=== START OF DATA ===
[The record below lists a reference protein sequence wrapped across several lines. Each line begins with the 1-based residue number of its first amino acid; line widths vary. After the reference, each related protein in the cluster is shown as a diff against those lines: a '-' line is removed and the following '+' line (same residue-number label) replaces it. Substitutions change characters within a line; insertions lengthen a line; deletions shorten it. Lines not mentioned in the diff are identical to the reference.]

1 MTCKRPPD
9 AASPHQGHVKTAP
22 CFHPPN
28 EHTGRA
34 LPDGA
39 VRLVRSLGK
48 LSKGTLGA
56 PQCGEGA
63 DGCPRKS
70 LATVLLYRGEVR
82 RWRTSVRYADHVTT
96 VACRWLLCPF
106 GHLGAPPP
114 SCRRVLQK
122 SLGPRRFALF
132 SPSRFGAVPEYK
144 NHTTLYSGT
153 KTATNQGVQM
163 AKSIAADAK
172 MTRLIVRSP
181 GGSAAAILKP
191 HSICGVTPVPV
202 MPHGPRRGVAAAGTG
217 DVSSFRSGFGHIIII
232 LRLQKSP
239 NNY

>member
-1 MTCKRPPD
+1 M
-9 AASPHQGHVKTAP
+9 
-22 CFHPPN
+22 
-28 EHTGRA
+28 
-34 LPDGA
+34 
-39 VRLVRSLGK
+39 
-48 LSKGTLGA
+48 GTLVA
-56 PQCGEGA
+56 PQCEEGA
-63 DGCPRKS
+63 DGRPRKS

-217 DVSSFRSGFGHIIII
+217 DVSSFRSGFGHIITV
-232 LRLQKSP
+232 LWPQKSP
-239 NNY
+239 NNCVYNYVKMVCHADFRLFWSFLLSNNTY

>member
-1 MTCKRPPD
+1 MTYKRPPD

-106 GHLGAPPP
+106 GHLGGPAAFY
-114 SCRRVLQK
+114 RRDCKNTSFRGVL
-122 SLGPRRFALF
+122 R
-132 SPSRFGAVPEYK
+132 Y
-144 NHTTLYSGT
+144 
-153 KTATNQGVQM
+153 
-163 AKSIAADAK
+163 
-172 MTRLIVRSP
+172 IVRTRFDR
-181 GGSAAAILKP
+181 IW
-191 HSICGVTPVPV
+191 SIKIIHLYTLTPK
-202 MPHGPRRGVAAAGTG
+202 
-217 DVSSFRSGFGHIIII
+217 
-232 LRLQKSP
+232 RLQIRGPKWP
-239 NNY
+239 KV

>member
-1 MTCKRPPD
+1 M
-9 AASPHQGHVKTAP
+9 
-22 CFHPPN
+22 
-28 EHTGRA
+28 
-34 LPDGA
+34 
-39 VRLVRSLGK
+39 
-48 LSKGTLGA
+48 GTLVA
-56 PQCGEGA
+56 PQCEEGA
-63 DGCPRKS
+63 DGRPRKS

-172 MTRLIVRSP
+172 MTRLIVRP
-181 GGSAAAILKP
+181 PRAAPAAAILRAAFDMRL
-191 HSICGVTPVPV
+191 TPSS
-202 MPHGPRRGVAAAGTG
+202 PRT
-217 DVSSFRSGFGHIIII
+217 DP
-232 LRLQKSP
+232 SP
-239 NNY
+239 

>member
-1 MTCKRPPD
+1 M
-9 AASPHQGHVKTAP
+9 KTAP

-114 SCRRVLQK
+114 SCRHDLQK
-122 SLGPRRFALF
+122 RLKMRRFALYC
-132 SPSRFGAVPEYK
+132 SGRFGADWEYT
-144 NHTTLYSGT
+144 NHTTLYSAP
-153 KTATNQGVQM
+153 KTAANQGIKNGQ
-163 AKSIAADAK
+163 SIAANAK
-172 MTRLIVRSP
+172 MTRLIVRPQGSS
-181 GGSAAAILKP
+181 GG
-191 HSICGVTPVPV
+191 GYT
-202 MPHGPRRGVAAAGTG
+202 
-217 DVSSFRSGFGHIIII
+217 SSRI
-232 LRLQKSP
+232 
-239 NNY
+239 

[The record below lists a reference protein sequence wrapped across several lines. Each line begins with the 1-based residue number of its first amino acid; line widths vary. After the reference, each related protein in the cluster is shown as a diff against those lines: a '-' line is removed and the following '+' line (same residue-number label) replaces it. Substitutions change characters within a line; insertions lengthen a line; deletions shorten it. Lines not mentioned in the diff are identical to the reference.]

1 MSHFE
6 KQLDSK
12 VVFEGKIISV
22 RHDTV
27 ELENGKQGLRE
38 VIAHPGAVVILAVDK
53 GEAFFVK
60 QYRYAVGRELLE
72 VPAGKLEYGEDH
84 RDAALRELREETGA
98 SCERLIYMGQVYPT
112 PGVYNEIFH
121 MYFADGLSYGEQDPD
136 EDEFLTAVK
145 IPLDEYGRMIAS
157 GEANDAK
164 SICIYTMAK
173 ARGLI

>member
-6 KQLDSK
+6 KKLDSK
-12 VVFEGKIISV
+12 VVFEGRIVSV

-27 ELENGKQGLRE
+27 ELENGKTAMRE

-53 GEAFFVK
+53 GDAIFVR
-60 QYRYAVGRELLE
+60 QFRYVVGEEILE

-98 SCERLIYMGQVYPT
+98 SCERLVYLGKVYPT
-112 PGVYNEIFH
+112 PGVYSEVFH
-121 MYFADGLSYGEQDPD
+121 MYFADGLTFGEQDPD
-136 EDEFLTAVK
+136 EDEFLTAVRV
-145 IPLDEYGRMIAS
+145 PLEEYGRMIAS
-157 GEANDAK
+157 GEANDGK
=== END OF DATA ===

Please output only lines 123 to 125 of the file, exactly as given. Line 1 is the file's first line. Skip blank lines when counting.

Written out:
+114 SCRHDLQK
-122 SLGPRRFALF
+122 RLKMRRFALYC